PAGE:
Remote working and the regions represent an irresistible rising tide

29 Jan 2018

Sunset at the Burren. Image: Gavinh/Shutterstock

As the accommodation crisis threatens economic recovery, a growing appetite for remote or flexible working in the regions cannot be ignored, writes John Kennedy.

At the weekend, I learned of the Docklands Residential Report for 2018, published by the Owen Reilly Agency. It showed that the shimmery, shiny Silicon Docks of Dublin are still a magnet for young tech professionals.

Some 92pc of residents in Silicon Docks are from overseas, mostly European and UK workers working in tech. The report surmises that around 50pc of tenants in Silicon Docks are from companies like Google, LinkedIn, Facebook and Twitter.

While it sounds like a load of property porn – and it mostly is – is anyone thinking of the long-term future of the district? It needs balance, it needs soul and it needs roots. Not just people passing through as they progress their careers.

It speaks well to the immediate image of a vibrant, bustling tech hub. But down the line when it comes to creating a culture, a local fabric, a community, the narrative feels temporary and hollow.

‘We are as ambitious for remote workers, new business start-ups and their customers as we are for Gort and the Burren Lowlands region. We want to provide an infrastructure that embraces connectivity and entrepreneurship and gives the individual and their family the chance to achieve a premium work-life balance’

On the surface, the investments keep coming and Dublin looks like a boomtown again. But inadequate rent controls have poisoned the well. And from a reputation perspective for capturing critical tech talent, the situation is bleak.

Dublin isn’t alone. Cork and Limerick also have problems with accommodation as rents soar. And, as someone who lives in the commuter belt, it is increasingly obvious to me that towns within an hour’s drive of the city are also straining when it comes to affordable rental property.

What’s more, if Trump’s taxation measures in the States lead to increased repatriation of people and money, can no one see the underlying threat to exposed economies like Ireland and trendy places like Silicon Docks?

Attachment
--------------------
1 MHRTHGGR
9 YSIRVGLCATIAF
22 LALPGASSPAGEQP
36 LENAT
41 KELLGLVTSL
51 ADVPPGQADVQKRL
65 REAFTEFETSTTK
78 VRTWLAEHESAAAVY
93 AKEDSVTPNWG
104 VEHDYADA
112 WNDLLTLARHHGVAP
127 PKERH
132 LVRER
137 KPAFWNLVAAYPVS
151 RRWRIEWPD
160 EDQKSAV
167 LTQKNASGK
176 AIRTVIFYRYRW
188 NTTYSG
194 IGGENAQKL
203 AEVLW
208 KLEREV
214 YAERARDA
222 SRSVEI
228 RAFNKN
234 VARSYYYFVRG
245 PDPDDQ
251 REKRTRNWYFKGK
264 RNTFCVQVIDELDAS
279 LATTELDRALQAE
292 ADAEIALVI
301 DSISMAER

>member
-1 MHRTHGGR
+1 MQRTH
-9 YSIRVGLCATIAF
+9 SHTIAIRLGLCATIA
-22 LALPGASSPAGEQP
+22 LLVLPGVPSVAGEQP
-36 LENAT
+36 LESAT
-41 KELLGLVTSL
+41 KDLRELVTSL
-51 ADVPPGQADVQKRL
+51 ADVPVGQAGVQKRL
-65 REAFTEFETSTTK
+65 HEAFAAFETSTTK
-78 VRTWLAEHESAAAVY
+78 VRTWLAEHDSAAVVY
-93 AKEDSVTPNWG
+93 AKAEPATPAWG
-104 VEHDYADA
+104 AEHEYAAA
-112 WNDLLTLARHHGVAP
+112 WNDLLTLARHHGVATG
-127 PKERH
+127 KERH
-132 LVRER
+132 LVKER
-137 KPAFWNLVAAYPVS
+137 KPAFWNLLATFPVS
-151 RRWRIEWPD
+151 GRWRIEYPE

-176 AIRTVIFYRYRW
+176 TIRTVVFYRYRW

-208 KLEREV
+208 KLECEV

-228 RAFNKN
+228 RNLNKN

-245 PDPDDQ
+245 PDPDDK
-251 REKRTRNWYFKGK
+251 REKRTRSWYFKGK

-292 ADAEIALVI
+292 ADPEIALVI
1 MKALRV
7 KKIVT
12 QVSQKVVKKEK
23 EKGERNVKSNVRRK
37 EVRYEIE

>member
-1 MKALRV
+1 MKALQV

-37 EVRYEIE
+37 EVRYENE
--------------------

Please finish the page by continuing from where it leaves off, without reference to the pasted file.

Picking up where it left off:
Remote working trends upward

The entire world of work as we know it is changing, driven by advances in broadband. In most cases – where you can get broadband, that is – high-quality connections give workers equal firepower from a digital perspective as if they were in the office right at their desks.

A new study last week by Blueface forecast that, by 2025, remote working will rival fixed office locations. The study echoes a similar sentiment voiced in a remote-working report by job site Indeed, which found that, by the end of 2017, the number of Irish people searching for jobs using the term ‘remote’ surged 171pc. This is because technology advances have led to companies adopting more flexible approaches to remote working – and, according to Indeed, workers are responding.

Reading between the lines, a key facet of this is that many people working in businesses – many of them global tech giants – are maturing. Many are senior managers with a wealth of experience that employers don’t wish to lose. As their carefree 20s give way to more responsible 30s and 40s, they are craving balance as they juggle career goals with family life. Simple things like bringing kids to and from school and being able to work remotely a short walk or drive away, as well as raising families in crime-free environments and providing a more affordable, but higher and richer quality of life, really do matter.

It could also be about flexible working. I live 30 miles outside the city but start my working day online early in the morning. I wait until the morning traffic is gone to zip in to the office, then I zip home again after the evening traffic is long gone. My commute is shorter today than when I lived in Blackrock a decade ago. I also choose days to work entirely at home if I’m not required at meetings.